Users of several Internet Explorer versions are being urged on Monday to switch to other browsers such as Chrome or Firefox amid news of a major security hole.
According to Rapid7 security forum, a new zero-day exploit for Internet Explorer 7, 8, and 9 has hit computers running Windows XP, Vista and 7. Zero-day exploits involve software that takes advantage of a security hole within a site to carry out an attack.
This means that computers actively using Internet Explorer can be compromised by visiting a malicious site and give cybercriminals “the same privileges as the current user.”
“We’re aware of targeted attacks potentially affecting some versions of Internet Explorer. We have confirmed that Internet Explorer 10 is not affected by this issue,” Yunsun Wee, director of Microsoft Trustworthy Computing, told Mashable. “We recommend customers deploy Microsoft’s Enhanced Mitigation Experience Toolkit (EMET) 3.0, which provides effective protections without affecting the Web browsing experience. We will continue to investigate this issue and take further actions as appropriate.”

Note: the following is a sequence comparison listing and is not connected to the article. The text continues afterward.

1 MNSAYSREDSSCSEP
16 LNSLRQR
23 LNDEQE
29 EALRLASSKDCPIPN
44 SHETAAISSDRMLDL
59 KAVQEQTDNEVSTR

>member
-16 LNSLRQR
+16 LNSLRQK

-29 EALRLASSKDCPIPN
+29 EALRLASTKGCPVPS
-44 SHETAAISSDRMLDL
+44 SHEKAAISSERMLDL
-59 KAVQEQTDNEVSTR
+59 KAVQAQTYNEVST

The Rapid7 forum said “the exploit had already been used by malicious attackers in the wild before it was published in Metasploit.”
“The associated vulnerability puts about 41% of Internet users in North America and 32% world-wide at risk (source: StatCounter),” the Rapid7 alert said. “We have added the zero-day exploit module to Metasploit to give the security community a way to test if their systems are vulnerable and to develop countermeasures.”
In the meantime, Internet Explorer users should consider switching to another browser, such as Google Chrome or Mozilla Firefox, at least temporarily. Those who are die-hard fans of Internet Explorer should proceed cautiously and upgrade to version 10 — which is in preview now — before using the web again.